Sketch it Out with Thelma and Louise

A Sketchnote of Thelma and Louise


Vacation is always such a great unraveling of the mind.  Usually, it takes me a few days, but I inevitably come to a place where I’ve sloughed off enough dead weight in terms of daily bullshit to really get down to it — that mossy dark place of, “so tell me how you really feel.”


When I get to this place, it reveals itself through some type of artistic expression.  I tend to go in phases with painting, drawing, writing or playing guitar.  This time it’s drawing, or more precisely, sketch noting.


The designers at Atlassian are completely and utterly to blame for this.  I follow some of them on twitter and whenever they go to a conference, they post the sketch notes they make.  If you have a look, you might also find some inspiration in them.


When I’ve gone to conferences or listened to brown bag talks, lately, I’ve been sketching things out.  In school, I chalked up a lot of success to the fact that I would take notes the old-fashioned way — I wrote them out.  There was something to do with the physicality of writing things as I listened that helped me process information, make connections and remember it all later.  Sketching has a similar result which I learned about when I watched this brief you tube from Jeannel King called Visual Notetaking: Why What You Draw is Good Enough!


Flashback to this past Winter: every Monday, I would sneak out of the office and drive up to San Francisco where I would take a fiction writing class.  We discussed a lot of fiction, but none of it was the stuff I read in high school.  In one class, we watched scenes from Pulp Fiction.  In another class, we talked about how the opening chapter of a book or the opening scene of a movie sets the stage and, if done well, is a microcosm of the plot.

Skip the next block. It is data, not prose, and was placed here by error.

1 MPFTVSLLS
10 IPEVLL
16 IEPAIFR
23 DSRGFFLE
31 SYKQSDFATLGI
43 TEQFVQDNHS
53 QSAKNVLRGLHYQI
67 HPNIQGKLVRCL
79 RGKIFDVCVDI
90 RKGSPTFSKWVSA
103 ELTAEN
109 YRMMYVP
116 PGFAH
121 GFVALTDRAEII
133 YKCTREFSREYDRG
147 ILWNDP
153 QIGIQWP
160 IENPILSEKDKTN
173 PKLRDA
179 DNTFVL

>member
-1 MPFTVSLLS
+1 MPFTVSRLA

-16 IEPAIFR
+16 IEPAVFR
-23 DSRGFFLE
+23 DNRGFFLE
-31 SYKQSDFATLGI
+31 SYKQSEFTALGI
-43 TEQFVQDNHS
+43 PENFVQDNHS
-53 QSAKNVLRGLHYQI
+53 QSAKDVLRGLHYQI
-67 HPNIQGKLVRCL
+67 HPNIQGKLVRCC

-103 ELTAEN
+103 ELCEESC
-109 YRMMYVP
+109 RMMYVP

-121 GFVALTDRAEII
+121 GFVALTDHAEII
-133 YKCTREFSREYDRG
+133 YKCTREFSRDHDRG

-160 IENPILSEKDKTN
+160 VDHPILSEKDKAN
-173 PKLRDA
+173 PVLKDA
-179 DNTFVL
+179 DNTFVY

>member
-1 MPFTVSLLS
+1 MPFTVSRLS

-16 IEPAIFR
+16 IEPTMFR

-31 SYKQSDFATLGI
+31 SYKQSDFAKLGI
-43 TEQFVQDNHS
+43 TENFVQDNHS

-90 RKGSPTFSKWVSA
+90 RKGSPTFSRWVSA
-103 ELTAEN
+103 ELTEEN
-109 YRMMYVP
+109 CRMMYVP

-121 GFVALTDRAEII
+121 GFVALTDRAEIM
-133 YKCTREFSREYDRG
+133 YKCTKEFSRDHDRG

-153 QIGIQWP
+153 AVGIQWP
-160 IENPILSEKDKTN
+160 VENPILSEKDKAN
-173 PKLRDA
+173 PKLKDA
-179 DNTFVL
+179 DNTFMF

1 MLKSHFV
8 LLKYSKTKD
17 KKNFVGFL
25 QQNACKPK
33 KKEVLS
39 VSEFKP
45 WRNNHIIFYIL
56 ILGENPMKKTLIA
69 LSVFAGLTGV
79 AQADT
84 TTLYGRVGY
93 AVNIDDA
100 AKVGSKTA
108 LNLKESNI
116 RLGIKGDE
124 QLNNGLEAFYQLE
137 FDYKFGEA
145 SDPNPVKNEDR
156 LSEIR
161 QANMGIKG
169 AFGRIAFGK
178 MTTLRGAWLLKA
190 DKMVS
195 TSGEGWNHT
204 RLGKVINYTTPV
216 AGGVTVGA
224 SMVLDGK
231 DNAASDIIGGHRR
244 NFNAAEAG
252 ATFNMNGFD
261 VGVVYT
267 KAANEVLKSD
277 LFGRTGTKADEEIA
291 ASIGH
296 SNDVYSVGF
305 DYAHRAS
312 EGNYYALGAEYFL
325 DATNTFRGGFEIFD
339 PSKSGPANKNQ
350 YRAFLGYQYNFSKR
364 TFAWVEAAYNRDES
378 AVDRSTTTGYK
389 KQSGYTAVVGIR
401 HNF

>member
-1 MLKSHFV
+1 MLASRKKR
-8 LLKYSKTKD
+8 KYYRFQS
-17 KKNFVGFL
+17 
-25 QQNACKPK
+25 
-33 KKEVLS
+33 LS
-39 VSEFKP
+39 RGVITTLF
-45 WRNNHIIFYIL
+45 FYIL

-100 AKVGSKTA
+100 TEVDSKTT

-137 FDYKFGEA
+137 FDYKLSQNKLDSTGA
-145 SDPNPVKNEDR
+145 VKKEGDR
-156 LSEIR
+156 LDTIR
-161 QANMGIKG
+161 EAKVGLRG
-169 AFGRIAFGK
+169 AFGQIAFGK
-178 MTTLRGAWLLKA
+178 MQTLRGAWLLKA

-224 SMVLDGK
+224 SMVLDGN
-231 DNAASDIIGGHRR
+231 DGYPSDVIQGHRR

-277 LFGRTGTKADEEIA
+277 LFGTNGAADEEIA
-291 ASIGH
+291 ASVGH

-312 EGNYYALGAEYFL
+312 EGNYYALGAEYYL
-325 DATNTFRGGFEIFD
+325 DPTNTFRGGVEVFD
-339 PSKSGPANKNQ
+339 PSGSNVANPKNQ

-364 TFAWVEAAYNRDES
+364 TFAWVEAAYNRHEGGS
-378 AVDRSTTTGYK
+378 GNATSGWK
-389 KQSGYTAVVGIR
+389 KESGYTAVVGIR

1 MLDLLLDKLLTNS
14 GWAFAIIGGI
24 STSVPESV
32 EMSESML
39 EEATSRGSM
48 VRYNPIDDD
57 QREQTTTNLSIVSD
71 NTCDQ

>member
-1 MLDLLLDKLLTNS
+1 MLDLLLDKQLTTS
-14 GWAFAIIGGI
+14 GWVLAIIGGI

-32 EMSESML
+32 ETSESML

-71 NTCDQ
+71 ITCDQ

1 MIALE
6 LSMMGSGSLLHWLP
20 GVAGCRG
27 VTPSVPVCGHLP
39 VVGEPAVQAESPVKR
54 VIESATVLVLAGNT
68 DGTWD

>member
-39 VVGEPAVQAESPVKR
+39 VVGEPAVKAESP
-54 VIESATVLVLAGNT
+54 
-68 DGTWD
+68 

One such movie that accomplishes this is a favorite of mine, Thelma and Louise.  In the opening scene, you see Louise waiting on tables. She gets the eat-shit-and-die look after she tells a table of young girls that they shouldn’t smoke.  She then goes to the back and takes a smoke break.  Thelma’s husband, makes his entrance by screaming, “Goddammit Thelma! Don’t holler like that!”  If you can’t tell, this movie is all about the voicelessness of women.  It is also one of the ultimate road trip movies of all time (up there with The Endless Summer)  If you haven’t seen it, I highly suggest checking it out.